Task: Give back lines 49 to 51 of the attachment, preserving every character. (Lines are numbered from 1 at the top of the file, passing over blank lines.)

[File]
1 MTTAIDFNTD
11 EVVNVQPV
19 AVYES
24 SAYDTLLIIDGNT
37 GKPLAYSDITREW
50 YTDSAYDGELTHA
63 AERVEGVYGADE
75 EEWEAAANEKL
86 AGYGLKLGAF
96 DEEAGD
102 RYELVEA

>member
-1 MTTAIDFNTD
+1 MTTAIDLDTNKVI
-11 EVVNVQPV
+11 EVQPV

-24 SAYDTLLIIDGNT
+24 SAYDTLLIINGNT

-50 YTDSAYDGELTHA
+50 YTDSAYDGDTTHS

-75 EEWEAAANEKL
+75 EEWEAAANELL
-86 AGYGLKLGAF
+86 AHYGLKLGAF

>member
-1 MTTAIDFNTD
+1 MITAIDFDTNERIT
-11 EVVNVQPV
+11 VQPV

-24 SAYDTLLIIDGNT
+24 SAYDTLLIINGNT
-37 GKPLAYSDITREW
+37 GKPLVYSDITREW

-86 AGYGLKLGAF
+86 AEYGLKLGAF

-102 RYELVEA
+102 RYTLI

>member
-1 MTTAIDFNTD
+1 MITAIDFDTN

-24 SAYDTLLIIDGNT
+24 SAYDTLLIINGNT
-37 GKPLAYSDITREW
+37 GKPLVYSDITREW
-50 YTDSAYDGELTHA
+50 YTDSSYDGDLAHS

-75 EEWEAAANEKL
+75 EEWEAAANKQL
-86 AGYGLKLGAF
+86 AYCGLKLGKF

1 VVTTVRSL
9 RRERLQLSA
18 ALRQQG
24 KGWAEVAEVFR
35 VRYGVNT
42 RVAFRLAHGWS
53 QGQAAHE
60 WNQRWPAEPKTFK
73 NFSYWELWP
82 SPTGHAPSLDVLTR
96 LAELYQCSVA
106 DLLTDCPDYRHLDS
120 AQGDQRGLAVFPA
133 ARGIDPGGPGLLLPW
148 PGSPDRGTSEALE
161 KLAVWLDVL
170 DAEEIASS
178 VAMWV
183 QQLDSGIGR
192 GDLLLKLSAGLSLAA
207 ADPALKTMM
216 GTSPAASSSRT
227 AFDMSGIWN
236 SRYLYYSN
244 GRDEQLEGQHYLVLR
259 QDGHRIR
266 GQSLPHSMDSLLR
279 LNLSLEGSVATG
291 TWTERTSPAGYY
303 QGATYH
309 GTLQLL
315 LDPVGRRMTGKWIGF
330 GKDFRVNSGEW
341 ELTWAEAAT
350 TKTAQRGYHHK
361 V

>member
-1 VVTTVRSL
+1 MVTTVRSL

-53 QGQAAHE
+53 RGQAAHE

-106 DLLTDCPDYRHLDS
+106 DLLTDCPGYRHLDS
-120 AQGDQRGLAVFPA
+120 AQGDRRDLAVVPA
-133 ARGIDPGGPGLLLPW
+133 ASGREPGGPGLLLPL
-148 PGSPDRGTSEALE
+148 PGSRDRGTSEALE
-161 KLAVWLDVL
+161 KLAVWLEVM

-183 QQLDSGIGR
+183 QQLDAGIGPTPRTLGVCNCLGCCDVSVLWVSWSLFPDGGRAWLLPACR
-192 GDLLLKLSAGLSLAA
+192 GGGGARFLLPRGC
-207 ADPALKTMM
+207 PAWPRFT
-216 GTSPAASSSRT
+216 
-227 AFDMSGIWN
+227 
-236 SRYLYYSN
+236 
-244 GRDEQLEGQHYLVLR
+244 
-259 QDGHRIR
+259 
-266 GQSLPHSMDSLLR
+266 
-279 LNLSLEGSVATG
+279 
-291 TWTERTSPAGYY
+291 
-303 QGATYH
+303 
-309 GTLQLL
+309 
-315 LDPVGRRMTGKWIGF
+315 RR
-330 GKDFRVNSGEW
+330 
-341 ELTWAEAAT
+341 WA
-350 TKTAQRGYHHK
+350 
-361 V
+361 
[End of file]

-86 AGYGLKLGAF
+86 AYCGLKLGKF

1 VVTTVRSL